SPOKANE, Wash. (AP) — Scouring through the game film, the roster and the tea leaves in search of any advantage his team might have over Michigan State, Monte Ross finally found it.
“Coach Izzo’s lack of tournament experience,” he said.
Cue the rim shot. But, seriously, over the past few days, laughing is about the only thing the Delaware coach can do to keep from crying.
This particularly unlucky No. 13 seed drew a matchup Thursday against Tom Izzo and the Spartans, who were seeded fourth in the East but have been a trendy title pick from Las Vegas to Washington.
Yes, President Barack Obama has the Spartans winning it all. The Delaware coach finds very little room to disagree.
“In watching them, they just keep getting better and better,” Ross said. “So I think I’m just going to do myself a service and stop watching them.”
What he’ll be missing is a team that has gotten healthy, is peaking at the right time and has a coach who pushes the buttons the best when March rolls around.
Izzo himself has no problem putting this team in the echelon of his three previous Final Four teams, the last of which fell to Butler in the semifinals in 2010.
“You look at some of the programs that have done it with consistency, and they’ve had to deal with pressure and they have to handle it,” he said.
The talent has never been in question. The Spartans were ranked No. 1 in The Associated Press poll for three weeks starting in November.
But injuries and illnesses hit hard. Gary Harris, Keith Appling, Adreian Payne and Branden Dawson, the Big Ten tournament’s most valuable player, all missed time. And that was just in Michigan State’s starting lineup.
Dawson returned March 1 after missing nine games with a broken right hand, which gave Izzo his full complement of players for the first time in about two months. Less than two weeks later, the Spartans (26-8) were cutting down nets in Indianapolis.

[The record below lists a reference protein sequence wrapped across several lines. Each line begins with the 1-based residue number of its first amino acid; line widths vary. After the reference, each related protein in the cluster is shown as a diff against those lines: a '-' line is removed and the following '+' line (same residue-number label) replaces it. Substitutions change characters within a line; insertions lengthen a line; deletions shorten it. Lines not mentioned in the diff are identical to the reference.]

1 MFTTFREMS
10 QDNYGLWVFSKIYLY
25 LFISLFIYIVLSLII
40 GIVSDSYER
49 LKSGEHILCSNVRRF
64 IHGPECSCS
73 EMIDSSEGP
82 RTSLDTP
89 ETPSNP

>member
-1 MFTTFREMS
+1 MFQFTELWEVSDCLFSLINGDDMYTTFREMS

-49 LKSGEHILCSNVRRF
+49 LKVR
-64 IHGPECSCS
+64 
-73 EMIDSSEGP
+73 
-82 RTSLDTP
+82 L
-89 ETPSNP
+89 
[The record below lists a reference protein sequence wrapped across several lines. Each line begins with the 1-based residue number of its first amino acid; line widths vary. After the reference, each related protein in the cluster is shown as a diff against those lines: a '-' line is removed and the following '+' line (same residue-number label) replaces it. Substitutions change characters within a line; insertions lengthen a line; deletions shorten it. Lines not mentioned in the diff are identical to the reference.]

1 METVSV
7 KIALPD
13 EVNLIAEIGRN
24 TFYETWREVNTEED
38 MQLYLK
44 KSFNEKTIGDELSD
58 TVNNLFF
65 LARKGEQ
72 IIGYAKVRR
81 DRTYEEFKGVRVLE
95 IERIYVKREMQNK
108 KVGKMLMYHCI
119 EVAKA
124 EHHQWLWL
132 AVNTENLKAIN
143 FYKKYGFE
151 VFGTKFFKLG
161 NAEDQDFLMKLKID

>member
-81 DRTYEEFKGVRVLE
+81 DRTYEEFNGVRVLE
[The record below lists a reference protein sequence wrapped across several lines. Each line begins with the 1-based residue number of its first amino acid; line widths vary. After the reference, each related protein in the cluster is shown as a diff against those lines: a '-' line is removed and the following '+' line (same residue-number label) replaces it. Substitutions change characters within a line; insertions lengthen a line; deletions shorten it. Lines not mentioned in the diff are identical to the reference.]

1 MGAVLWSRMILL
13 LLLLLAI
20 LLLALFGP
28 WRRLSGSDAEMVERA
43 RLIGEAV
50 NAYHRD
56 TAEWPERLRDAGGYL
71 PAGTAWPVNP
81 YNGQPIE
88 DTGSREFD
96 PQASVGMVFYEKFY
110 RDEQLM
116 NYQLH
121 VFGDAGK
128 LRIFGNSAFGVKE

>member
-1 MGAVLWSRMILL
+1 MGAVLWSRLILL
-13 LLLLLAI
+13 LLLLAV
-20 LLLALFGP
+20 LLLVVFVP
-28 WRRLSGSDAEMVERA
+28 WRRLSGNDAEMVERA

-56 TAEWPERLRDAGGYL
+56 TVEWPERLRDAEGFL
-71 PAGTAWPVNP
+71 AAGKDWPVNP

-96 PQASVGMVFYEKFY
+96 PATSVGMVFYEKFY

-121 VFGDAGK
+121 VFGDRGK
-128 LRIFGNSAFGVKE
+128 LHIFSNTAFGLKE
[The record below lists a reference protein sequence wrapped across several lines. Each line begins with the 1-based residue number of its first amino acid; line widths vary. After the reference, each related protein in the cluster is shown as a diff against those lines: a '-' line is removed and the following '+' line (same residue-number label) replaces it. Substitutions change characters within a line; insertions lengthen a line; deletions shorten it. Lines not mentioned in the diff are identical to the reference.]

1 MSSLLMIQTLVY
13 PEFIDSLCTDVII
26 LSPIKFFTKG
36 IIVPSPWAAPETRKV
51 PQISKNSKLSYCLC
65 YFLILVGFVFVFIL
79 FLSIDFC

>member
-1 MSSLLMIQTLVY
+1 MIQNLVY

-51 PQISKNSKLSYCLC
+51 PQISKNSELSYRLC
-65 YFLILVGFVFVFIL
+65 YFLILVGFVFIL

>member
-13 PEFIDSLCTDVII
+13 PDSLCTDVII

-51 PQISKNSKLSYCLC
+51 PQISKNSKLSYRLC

“I thought we got some of our identity back,” Izzo said. “And that’s what you need if you’re going to make a run of any kind in the tournament.”
So, while the Spartans start on what some believe will be a championship march, the Blue Hens (25-9) come in knowing they only have to be the better team for a couple hours.
“I just told the guys, if we are able to play the way I expect us to play, I’ll probably get a call from Warren Buffett, because he’ll be the happiest person in the world,” Ross said. “We’ll break up everybody’s bracket and there will be no billion-dollar payout.”
Five things to look for when Delaware plays Michigan State:
DEALING WITH EXPECTATIONS: Izzo said he held a meeting with his team to discuss all the great things people are saying about them. Two weeks ago, the Spartans were being ripped left and right. This week, they’re being picked by the President. “I was a little worried about, how do your kids handle getting barbed on the Internet two weeks ago, and then some of the top people in sports and the No. 1 person in the United States is picking you?” he said.
NERVES: Well, it is the first game of the tournament for the Spartans and they must feel some pressure, too, right? Ross is hoping that might work in favor of his team, which was saddled with few expectations when it won the Colonial Athletic Association to earn its first trip to the tournament since 1999 — and even fewer once the pairings came out. “Who settles in first, who makes their first shot and sees that ball go in the rim, is going to be a big deal,” Ross said.
REBOUNDING: It’s the hallmark of any good Michigan State team. The Spartans averaged 11.1 offensive rebounds a game over the season, which was only sixth in the Big Ten. In the tournament, though, they increased that to 13 a game.
WHO TO GUARD: All five Delaware starters average in double figures. None has as good a chance to go off as Davon Usher, who went for 25 or more in eight of his team’s 34 games. Usher needs 17 points to set the Delaware single-season scoring record.
JUD’S HOUSE: After Jud Heathcoate retired from Michigan State in 1995, he pushed hard to have Izzo succeed him. Then, Heathcoate moved to Spokane. The 86-year-old patriarch of Michigan State hoops will be on hand to watch his protege Thursday. “I value his knowledge, I value his friendship, and he taught me more than anybody about the game of basketball,” Izzo said.